An honorable murderer, if you will;
For naught I did in hate, but all in honor."
The bloody and inhuman scene rather incidentally mentioned than described in the preceding chapter, is conspicuous in the pages of colonial history by the merited title of "The Massacre of William Henry." It so far deepened the stain which a previous and very similar event had left upon the reputation of the French commander that it was not entirely erased by his early and glorious death. It is now becoming obscured by time; and thousands, who know that Montcalm died like a hero on the plains of Abraham, have yet to learn how much he was deficient in that moral courage without which no man can be truly great. Pages might yet be written to prove, from this illustrious example, the defects of human excellence; to show how easy it is for generous sentiments, high courtesy, and chivalrous courage to lose their influence beneath the chilling blight of selfishness, and to exhibit to the world a man who was great in all the minor attributes of character, but who was found wanting when it became necessary to prove how much principle is superior to policy. But the task would exceed our prerogatives; and, as history, like love, is so apt to surround her heroes with an atmosphere of imaginary brightness, it is probable that Louis de Saint Veran will be viewed by posterity only as the gallant defender of his country, while his cruel apathy on the shores of the Oswego and of the Horican will be forgotten. Deeply regretting this weakness on the part of a sister muse, we shall at once retire from her sacred precincts, within the proper limits of our own humble vocation.
The third day from the capture of the fort was drawing to a close, but the business of the narrative must still detain the reader on the shores of the "holy lake." When last seen, the environs of the works were filled with violence and uproar. They were now possessed by stillness and death. The blood-stained conquerors had departed; and their camp, which had so lately rung with the merry rejoicings of a victorious army, lay a silent and deserted city of huts. The fortress was a smoldering ruin; charred rafters, fragments of exploded artillery, and rent mason-work covering its earthen mounds in confused disorder.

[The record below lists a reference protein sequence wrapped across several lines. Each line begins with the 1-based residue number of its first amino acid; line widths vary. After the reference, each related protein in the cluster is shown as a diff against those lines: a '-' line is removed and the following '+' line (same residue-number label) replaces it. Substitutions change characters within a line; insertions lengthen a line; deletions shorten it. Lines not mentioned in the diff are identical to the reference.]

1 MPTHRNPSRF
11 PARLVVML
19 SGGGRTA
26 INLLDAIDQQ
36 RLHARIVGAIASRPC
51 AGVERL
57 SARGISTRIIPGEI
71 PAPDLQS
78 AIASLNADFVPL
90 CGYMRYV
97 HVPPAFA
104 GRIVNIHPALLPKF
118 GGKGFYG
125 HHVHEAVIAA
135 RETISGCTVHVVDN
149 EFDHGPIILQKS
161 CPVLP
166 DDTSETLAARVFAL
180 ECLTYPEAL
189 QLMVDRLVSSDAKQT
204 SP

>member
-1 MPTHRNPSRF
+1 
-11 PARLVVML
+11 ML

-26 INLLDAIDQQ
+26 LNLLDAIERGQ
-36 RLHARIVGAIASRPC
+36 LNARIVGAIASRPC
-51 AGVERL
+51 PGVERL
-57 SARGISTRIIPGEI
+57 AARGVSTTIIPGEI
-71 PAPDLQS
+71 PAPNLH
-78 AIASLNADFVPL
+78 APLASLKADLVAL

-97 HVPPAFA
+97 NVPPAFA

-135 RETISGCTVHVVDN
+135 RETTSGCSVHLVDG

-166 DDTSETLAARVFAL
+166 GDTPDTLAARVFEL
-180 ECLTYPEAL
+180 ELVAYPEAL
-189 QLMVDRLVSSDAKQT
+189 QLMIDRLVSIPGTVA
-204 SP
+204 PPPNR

A frightful change had also occurred in the season. The sun had hid its warmth behind an impenetrable mass of vapor, and hundreds of human forms, which had blackened beneath the fierce heats of August, were stiffening in their deformity before the blasts of a premature November. The curling and spotless mists, which had been seen sailing above the hills toward the north, were now returning in an interminable dusky sheet, that was urged along by the fury of a tempest. The crowded mirror of the Horican was gone; and, in its place, the green and angry waters lashed the shores, as if indignantly casting back its impurities to the polluted strand. Still the clear fountain retained a portion of its charmed influence, but it reflected only the somber gloom that fell from the impending heavens. That humid and congenial atmosphere which commonly adorned the view, veiling its harshness, and softening its asperities, had disappeared, the northern air poured across the waste of water so harsh and unmingled, that nothing was left to be conjectured by the eye, or fashioned by the fancy.
The fiercer element had cropped the verdure of the plain, which looked as though it were scathed by the consuming lightning. But, here and there, a dark green tuft rose in the midst of the desolation; the earliest fruits of a soil that had been fattened with human blood. The whole landscape, which, seen by a favoring light, and in a genial temperature, had been found so lovely, appeared now like some pictured allegory of life, in which objects were arrayed in their harshest but truest colors, and without the relief of any shadowing.
The solitary and arid blades of grass arose from the passing gusts fearfully perceptible; the bold and rocky mountains were too distinct in their barrenness, and the eye even sought relief, in vain, by attempting to pierce the illimitable void of heaven, which was shut to its gaze by the dusky sheet of ragged and driving vapor.
The wind blew unequally; sometimes sweeping heavily along the ground, seeming to whisper its moanings in the cold ears of the dead, then rising in a shrill and mournful whistling, it entered the forest with a rush that filled the air with the leaves and branches it scattered in its path. Amid the unnatural shower, a few hungry ravens struggled with the gale; but no sooner was the green ocean of woods which stretched beneath them, passed, than they gladly stopped, at random, to their hideous banquet.